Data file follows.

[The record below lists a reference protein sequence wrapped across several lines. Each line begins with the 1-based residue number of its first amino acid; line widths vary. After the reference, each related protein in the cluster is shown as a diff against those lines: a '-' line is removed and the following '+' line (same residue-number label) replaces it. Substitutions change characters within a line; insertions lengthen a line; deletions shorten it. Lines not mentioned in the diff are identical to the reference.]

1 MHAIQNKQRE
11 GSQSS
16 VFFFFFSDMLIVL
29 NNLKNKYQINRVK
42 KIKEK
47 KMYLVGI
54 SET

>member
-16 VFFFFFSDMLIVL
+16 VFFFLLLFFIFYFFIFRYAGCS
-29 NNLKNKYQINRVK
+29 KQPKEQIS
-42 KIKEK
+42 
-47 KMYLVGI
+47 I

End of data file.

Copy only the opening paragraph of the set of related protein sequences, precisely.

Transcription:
[The record below lists a reference protein sequence wrapped across several lines. Each line begins with the 1-based residue number of its first amino acid; line widths vary. After the reference, each related protein in the cluster is shown as a diff against those lines: a '-' line is removed and the following '+' line (same residue-number label) replaces it. Substitutions change characters within a line; insertions lengthen a line; deletions shorten it. Lines not mentioned in the diff are identical to the reference.]